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Organ-on-an-electronic-chip could be used in drug development

Researchers have created a new organoid model that can be used to study systems such as the heart and the effects of drugs on these cells.

A 3D self-rolled biosensor array gripping a 3D cardiac spheroid (credit: Carnegie Mellon University).

Researchers have developed a new organ-on-an-electronic-chip platform which uses bioelectrical sensors to measure the electrophysiology of the heart cells in three dimensions. This novel model allows the researchers to study how cells communicate with each other in multicellular systems like the heart and test drug efficacy on tissues. 

The team, from Carnegie Mellon University (CMU), US, and Nanyang Technological University (NTU), Singapore, created 3D, self-rolling biosensor arrays to coil up over heart cell spheroid tissues.

“We are trying to circumvent the challenge of reading the heart’s electrical patterns in 3D by developing a way to shrink-wrap sensors around heart cells and extracting electrophysiological information from this tissue,” says Associate Professor Tzahi Cohen-Karni.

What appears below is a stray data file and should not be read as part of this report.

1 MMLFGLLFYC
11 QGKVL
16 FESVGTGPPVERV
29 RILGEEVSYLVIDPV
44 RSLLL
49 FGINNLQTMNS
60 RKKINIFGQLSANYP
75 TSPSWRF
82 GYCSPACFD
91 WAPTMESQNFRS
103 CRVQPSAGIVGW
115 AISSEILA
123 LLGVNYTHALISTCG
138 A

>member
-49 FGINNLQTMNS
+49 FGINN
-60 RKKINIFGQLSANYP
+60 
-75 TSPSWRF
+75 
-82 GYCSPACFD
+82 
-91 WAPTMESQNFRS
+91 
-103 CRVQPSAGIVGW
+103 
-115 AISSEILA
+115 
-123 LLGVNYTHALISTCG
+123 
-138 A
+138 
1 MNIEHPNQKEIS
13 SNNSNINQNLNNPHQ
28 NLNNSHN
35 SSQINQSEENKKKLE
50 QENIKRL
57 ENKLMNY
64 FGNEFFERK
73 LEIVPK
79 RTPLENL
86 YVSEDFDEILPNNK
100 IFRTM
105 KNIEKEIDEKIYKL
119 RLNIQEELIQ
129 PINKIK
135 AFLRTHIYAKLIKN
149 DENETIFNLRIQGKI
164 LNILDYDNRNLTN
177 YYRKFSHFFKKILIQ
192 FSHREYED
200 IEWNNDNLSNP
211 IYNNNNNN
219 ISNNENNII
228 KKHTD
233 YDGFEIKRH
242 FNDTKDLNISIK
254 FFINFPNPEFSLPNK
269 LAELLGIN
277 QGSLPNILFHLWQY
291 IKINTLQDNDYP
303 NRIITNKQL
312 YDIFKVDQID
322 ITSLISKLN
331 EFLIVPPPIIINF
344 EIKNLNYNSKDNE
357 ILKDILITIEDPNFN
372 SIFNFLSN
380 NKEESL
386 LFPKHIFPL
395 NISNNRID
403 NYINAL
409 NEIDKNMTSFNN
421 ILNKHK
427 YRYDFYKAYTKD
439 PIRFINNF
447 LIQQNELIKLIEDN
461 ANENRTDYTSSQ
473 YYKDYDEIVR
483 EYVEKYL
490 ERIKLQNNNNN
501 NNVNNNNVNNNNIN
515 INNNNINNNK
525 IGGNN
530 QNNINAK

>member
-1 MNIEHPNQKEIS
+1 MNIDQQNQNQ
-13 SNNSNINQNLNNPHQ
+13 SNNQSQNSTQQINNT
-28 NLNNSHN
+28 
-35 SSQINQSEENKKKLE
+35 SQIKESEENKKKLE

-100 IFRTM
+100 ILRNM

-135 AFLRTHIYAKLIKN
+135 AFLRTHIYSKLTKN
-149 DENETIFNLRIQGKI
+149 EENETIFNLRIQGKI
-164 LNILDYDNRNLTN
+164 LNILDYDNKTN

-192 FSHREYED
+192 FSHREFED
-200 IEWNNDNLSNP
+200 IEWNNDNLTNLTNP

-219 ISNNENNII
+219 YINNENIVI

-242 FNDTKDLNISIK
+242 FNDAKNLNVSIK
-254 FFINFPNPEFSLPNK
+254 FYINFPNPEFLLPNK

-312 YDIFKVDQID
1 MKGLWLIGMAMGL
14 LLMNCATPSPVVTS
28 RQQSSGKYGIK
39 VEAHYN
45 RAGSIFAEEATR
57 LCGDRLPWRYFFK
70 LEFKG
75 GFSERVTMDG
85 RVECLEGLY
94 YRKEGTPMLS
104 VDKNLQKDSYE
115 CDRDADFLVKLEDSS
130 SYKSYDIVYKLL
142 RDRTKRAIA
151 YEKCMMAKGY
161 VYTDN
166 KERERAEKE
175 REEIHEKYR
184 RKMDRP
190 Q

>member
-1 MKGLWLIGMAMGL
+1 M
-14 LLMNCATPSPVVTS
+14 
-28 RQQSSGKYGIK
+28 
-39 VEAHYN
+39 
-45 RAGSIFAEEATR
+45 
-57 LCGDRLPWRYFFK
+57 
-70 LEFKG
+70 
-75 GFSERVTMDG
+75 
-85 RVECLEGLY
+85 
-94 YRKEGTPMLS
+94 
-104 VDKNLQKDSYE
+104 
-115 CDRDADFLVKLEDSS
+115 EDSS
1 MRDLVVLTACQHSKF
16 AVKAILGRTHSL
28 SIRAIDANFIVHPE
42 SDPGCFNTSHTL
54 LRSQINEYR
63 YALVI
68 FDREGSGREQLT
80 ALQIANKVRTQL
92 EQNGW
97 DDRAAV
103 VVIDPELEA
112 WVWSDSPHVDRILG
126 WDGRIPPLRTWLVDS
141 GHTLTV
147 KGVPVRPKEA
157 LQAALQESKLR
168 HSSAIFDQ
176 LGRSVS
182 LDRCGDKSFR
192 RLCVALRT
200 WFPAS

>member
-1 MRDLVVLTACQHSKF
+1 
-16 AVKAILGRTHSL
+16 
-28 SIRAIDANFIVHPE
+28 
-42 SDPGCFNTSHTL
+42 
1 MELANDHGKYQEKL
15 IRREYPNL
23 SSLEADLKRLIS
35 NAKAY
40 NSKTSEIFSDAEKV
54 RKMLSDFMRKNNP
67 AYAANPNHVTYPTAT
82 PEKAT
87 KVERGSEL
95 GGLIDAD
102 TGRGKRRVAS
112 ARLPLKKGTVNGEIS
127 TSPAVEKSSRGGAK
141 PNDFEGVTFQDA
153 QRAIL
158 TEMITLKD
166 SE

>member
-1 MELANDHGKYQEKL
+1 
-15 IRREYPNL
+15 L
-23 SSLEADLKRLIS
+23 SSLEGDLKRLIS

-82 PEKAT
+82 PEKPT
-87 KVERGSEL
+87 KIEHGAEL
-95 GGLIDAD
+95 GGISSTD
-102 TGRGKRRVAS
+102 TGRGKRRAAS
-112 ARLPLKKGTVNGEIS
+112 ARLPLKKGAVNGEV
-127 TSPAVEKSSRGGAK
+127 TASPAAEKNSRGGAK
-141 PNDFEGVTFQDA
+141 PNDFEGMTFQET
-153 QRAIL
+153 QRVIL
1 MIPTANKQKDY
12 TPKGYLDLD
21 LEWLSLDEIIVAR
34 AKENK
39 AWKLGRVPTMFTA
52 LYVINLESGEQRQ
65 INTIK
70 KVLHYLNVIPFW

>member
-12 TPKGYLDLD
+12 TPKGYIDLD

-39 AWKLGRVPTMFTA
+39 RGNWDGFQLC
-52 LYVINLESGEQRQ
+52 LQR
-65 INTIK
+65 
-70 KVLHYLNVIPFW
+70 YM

The “organ-on-e-chip” platform starts out as a small, flat rectangle, but when a bottom layer is removed, a biosensor array pinned to the tissue is released and coils up.

“Essentially, we have created 3D self-rolling biosensor arrays for exploring the electrophysiology of induced pluripotent stem cell derived cardiomyocytes,” says lead author of the study Anna Kalmykov. “This platform could be used to do research into cardiac tissue regeneration and maturation that potentially can be used to treat damaged tissue after a heart attack, for example, or developing new drugs to treat disease.”

The research was published in Science Advances.

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